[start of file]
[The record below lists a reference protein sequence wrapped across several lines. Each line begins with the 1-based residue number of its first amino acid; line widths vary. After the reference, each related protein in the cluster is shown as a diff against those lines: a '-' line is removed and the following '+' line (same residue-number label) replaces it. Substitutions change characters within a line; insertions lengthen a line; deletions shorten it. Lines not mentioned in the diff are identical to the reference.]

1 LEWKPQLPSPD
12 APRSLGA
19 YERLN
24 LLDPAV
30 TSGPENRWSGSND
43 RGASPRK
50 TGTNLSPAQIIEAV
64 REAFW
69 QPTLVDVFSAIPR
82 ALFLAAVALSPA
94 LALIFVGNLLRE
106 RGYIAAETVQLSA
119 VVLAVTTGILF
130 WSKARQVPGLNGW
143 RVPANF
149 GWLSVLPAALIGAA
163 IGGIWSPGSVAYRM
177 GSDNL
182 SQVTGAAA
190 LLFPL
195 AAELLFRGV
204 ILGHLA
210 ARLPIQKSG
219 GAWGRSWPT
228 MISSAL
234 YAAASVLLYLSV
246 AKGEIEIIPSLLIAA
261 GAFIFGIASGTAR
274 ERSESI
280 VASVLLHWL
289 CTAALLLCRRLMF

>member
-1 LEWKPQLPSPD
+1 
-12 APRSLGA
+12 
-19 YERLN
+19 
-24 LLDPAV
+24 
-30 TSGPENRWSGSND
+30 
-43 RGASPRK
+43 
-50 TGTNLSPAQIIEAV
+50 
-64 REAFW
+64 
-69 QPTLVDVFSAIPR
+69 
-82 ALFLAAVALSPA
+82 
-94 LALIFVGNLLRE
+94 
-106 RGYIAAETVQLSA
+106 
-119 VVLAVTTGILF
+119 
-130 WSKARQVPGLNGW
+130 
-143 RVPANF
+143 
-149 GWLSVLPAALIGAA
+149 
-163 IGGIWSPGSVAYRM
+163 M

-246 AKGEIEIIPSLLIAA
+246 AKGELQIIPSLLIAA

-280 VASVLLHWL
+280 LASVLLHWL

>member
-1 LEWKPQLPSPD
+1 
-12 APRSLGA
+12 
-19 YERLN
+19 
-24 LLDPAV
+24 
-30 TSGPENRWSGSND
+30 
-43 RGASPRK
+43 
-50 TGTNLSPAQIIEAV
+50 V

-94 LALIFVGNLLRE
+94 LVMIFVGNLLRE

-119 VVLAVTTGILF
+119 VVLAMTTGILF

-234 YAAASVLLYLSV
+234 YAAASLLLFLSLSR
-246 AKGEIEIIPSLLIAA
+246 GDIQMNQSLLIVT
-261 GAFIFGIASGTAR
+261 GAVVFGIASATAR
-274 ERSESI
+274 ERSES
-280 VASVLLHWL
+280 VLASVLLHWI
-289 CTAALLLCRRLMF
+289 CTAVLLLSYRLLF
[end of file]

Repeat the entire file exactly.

[The record below lists a reference protein sequence wrapped across several lines. Each line begins with the 1-based residue number of its first amino acid; line widths vary. After the reference, each related protein in the cluster is shown as a diff against those lines: a '-' line is removed and the following '+' line (same residue-number label) replaces it. Substitutions change characters within a line; insertions lengthen a line; deletions shorten it. Lines not mentioned in the diff are identical to the reference.]

1 LEWKPQLPSPD
12 APRSLGA
19 YERLN
24 LLDPAV
30 TSGPENRWSGSND
43 RGASPRK
50 TGTNLSPAQIIEAV
64 REAFW
69 QPTLVDVFSAIPR
82 ALFLAAVALSPA
94 LALIFVGNLLRE
106 RGYIAAETVQLSA
119 VVLAVTTGILF
130 WSKARQVPGLNGW
143 RVPANF
149 GWLSVLPAALIGAA
163 IGGIWSPGSVAYRM
177 GSDNL
182 SQVTGAAA
190 LLFPL
195 AAELLFRGV
204 ILGHLA
210 ARLPIQKSG
219 GAWGRSWPT
228 MISSAL
234 YAAASVLLYLSV
246 AKGEIEIIPSLLIAA
261 GAFIFGIASGTAR
274 ERSESI
280 VASVLLHWL
289 CTAALLLCRRLMF

>member
-1 LEWKPQLPSPD
+1 
-12 APRSLGA
+12 
-19 YERLN
+19 
-24 LLDPAV
+24 
-30 TSGPENRWSGSND
+30 
-43 RGASPRK
+43 
-50 TGTNLSPAQIIEAV
+50 
-64 REAFW
+64 
-69 QPTLVDVFSAIPR
+69 
-82 ALFLAAVALSPA
+82 
-94 LALIFVGNLLRE
+94 
-106 RGYIAAETVQLSA
+106 
-119 VVLAVTTGILF
+119 
-130 WSKARQVPGLNGW
+130 
-143 RVPANF
+143 
-149 GWLSVLPAALIGAA
+149 
-163 IGGIWSPGSVAYRM
+163 M

-246 AKGEIEIIPSLLIAA
+246 AKGELQIIPSLLIAA

-280 VASVLLHWL
+280 LASVLLHWL

>member
-1 LEWKPQLPSPD
+1 
-12 APRSLGA
+12 
-19 YERLN
+19 
-24 LLDPAV
+24 
-30 TSGPENRWSGSND
+30 
-43 RGASPRK
+43 
-50 TGTNLSPAQIIEAV
+50 V

-94 LALIFVGNLLRE
+94 LVMIFVGNLLRE

-119 VVLAVTTGILF
+119 VVLAMTTGILF

-234 YAAASVLLYLSV
+234 YAAASLLLFLSLSR
-246 AKGEIEIIPSLLIAA
+246 GDIQMNQSLLIVT
-261 GAFIFGIASGTAR
+261 GAVVFGIASATAR
-274 ERSESI
+274 ERSES
-280 VASVLLHWL
+280 VLASVLLHWI
-289 CTAALLLCRRLMF
+289 CTAVLLLSYRLLF